What have studies using finite element analysis taught us about the diabetic foot? A systematic review
© Telfer et al; licensee BioMed Central Ltd. 2014
Published: 8 April 2014
Over the past two decades finite element (FE) analysis has become a popular tool for researchers looking to simulate the biomechanics of the foot in people with diabetes. The ultimate aims of these simulations have been to improve understanding of the complicated nature of mechanical loading and to inform interventions designed to prevent plantar ulceration. This review is intended to provide a systematic review of these FE analysis based computational simulations.
PUBMED, ScienceDirect and Web of Science databases were searched for relevant peer reviewed articles using the keywords “diabetic foot”, “finite element” and related synonyms. This review considered original research studies that utilised FE models of the foot or part of the foot to simulate function, tissue behaviour, or structural deformities associated with the diabetic foot. In addition, studies using FE to study footwear, insoles or surgical interventions intended to reduce ulceration risk in the diabetic foot were eligible for inclusion.
Thirty relevant articles were found covering three primary themes: investigations of the characteristics of the diabetic foot (10 articles); design of interventions to reduce ulceration risk (17 articles); and methodological aspects for modeling the diabetic foot (3 articles). Several FE studies have provided estimates of external and internal soft tissue loading, and suggested that internal stresses may often be considerably larger than those measured at the plantar surface and are proportionally greater in the diabetic foot compared to controls. A series of results that inform the design of insoles, footwear and corrective surgery have been presented with the goal of defining the modes of action for these intervention strategies. FE analysis has also been applied to simulate the effect of changes associated with the diabetic foot on factors such as blood supply to local tissues.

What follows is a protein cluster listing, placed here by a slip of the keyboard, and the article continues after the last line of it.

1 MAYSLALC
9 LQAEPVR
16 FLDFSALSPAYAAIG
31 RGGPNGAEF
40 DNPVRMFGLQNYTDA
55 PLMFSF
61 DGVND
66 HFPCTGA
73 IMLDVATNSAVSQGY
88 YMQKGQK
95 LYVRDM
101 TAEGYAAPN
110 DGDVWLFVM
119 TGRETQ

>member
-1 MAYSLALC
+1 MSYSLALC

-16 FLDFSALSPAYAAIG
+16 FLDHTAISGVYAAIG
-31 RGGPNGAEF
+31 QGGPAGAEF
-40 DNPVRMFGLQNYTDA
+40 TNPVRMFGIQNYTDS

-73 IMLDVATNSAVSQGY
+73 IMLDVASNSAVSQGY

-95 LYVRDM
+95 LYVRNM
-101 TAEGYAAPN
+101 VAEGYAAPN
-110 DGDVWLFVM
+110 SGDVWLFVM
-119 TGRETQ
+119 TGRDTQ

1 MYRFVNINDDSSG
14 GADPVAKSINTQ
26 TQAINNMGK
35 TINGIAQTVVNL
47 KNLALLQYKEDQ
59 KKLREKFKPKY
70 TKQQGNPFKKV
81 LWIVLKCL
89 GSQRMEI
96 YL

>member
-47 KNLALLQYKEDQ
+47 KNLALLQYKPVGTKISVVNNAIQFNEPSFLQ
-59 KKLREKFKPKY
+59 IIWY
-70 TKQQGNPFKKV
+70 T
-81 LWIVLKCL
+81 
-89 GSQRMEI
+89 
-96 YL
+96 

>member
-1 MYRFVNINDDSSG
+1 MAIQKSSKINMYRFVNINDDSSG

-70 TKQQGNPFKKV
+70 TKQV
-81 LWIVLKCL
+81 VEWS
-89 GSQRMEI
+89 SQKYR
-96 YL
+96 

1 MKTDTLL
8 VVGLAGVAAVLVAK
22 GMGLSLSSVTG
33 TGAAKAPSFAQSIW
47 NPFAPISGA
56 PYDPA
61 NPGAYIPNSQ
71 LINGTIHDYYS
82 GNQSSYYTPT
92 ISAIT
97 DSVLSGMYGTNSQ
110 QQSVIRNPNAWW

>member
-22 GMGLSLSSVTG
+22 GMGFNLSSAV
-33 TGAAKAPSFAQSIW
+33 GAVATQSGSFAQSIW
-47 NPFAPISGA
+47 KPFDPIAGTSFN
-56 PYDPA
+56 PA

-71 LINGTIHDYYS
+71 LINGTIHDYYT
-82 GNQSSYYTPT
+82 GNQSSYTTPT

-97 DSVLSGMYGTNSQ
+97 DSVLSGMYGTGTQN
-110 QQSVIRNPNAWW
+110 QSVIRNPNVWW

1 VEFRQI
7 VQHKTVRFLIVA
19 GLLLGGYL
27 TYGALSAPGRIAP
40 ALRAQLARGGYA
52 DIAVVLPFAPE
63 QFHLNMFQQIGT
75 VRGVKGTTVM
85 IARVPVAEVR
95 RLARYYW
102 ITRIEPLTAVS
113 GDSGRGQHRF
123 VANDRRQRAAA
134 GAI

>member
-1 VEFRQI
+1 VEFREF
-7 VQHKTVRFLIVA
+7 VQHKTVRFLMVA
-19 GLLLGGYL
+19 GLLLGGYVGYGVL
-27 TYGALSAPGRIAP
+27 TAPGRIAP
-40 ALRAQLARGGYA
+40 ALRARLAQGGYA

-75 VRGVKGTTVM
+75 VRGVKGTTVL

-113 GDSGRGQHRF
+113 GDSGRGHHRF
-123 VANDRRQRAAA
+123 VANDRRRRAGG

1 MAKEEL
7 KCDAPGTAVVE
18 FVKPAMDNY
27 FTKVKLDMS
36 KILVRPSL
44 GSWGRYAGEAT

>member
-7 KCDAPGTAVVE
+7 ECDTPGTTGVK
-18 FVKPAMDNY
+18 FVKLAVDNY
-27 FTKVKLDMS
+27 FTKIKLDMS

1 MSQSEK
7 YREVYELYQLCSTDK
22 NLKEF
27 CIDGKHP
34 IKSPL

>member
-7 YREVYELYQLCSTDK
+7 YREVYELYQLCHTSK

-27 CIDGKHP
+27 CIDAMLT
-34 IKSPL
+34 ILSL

Existing models have not yet adequately captured the complexity of foot anatomy or the changes in tissue properties and structural factors associated with diabetes. Further work is required to improve the validity and credibility, of FE models and to standardize reporting. The development of patient-specific models is an extremely time-consuming process and reported run times are long. Progress in these areas is needed to ultimately move the technique beyond the research domain to allow it to become a clinically relevant tool at the patient level.
ST is funded through the People Programme (Marie Curie Actions) of the European Union’s Seventh Framework Programme (FP7 2007-2013) under REA Grant Agreement No. PIOF-GA-2012-329133.
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